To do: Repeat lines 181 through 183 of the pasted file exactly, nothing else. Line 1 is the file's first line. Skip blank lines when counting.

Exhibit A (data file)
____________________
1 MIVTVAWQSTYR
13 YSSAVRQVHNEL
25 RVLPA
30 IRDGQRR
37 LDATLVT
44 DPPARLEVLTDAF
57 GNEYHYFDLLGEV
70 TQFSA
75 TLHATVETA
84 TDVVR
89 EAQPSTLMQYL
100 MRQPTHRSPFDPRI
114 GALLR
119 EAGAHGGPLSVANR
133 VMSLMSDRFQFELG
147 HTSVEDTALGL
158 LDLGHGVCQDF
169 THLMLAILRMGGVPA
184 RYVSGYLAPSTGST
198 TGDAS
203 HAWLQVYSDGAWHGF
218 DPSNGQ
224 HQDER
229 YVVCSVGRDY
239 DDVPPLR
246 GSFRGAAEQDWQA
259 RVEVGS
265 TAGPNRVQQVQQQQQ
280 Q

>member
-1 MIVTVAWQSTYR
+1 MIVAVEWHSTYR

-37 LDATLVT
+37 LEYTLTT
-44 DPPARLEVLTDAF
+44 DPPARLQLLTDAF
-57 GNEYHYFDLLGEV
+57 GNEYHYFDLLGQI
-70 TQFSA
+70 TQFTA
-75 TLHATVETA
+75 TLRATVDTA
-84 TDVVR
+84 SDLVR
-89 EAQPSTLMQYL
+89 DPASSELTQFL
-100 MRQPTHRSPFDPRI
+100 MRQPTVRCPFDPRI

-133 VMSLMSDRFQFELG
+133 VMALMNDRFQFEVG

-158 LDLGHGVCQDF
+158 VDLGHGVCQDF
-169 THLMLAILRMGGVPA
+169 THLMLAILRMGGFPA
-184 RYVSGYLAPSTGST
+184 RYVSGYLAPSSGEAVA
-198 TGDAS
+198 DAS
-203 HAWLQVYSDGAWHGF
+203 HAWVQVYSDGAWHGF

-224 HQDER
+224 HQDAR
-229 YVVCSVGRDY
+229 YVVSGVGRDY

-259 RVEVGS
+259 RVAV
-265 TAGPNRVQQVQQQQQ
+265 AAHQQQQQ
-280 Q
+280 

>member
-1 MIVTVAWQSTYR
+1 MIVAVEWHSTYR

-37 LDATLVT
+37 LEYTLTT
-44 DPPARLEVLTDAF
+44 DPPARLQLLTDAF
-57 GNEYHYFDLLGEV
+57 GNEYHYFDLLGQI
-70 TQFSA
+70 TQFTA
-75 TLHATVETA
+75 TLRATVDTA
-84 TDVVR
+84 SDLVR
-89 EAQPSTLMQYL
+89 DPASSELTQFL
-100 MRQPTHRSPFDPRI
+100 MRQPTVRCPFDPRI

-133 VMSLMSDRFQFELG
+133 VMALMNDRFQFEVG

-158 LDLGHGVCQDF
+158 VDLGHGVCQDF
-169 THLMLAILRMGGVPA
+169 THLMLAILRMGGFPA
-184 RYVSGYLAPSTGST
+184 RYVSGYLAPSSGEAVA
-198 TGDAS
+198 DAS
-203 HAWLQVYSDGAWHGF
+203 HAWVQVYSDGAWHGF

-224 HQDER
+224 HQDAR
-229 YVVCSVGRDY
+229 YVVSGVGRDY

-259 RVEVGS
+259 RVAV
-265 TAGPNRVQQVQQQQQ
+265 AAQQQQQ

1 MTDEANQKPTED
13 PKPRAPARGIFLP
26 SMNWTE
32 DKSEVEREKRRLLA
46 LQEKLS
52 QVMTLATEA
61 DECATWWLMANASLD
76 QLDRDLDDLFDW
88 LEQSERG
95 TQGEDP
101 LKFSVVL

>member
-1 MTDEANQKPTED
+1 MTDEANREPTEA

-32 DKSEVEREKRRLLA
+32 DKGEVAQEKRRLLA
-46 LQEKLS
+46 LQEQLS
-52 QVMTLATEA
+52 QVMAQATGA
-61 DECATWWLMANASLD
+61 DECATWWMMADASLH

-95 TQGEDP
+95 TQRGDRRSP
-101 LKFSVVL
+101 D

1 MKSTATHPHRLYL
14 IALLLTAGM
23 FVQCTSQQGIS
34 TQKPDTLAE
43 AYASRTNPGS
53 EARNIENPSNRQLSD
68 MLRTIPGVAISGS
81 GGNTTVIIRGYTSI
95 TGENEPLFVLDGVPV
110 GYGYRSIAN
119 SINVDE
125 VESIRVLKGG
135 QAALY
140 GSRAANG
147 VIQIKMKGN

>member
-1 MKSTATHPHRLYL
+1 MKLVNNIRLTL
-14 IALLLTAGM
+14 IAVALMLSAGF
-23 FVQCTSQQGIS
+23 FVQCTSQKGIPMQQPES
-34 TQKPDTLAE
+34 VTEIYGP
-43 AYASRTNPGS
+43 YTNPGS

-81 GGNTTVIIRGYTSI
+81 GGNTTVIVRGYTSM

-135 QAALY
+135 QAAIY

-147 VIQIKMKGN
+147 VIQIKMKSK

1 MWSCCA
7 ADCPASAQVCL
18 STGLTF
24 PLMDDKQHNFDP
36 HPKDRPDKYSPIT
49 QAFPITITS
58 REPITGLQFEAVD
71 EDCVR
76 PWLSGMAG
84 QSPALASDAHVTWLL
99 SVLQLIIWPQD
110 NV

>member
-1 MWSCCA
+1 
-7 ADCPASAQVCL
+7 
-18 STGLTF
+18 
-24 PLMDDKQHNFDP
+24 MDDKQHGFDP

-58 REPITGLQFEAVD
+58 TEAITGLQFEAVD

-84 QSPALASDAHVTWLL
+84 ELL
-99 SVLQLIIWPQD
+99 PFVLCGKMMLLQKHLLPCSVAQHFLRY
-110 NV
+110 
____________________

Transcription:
-1 MWSCCA
+1 
-7 ADCPASAQVCL